- As Beacon, Thomas Mullarney III and Jacob Gossett wrap their music in melancholic introspection. That quality made the duo's 2013 debut album, The Ways We Separate, sometimes feel heavy and dismal. Songs dealt as much with the sensual shapes of R&B acts like The Weeknd as trip-hop's sleepy crawl.
Escapements, Beacon's second album, continues the move towards the dance floor heard on last year's L1 EP. Where the lyrical themes of The Ways We Separate dealt with distance and isolation, mirrored in the music's sparse arrangements, Escapements is preoccupied with time and entropy (the title itself is a reference to clock mechanics).
Beacon set those ideas to music with increased energy. Drum & bass, in its lightest possible form, gives "Cure" a jittery sensation. The breakbeats—provided by Tycho drummer Rory O'Connor—hit pretty hard in "You're Wondering," ending the album with Beacon's version of a dance floor crescendo. "Preserve" also suggests the duo aren't strangers to club music, with its clipped house beat and a structure that has more small peaks and troughs than their earlier tunes.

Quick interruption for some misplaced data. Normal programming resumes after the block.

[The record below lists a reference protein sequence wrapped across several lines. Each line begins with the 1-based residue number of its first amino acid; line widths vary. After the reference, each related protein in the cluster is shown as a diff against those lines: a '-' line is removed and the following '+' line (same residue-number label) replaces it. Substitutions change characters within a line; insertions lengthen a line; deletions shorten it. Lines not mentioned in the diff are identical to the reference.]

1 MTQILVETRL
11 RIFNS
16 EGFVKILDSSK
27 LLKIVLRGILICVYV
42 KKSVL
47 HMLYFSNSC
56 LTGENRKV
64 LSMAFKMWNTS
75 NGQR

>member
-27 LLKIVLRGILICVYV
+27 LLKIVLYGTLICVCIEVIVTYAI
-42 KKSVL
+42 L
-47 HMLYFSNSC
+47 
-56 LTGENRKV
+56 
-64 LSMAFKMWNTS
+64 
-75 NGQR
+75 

But if there's a new sense of release in Beacon's music, the same can't be said of their lyrics. A familiar atmosphere of heartbroken reflection and pent-up frustration prevails. Self-absorbed as they may sound, these songs of love, lust and loss can be affecting, occasionally sending the heart aflutter with the same quiet trembles in Mullarney's voice. It's a silken and seductive thing, even making lines like, "No matter how I try to stop / It only gets worse," sound like a come on. If this is bedroom music, though, it's the solitary kind. At least with Escapements there's a sense of the world outside.
03. Running Out
05. Better Or Worse
11. You're Wondering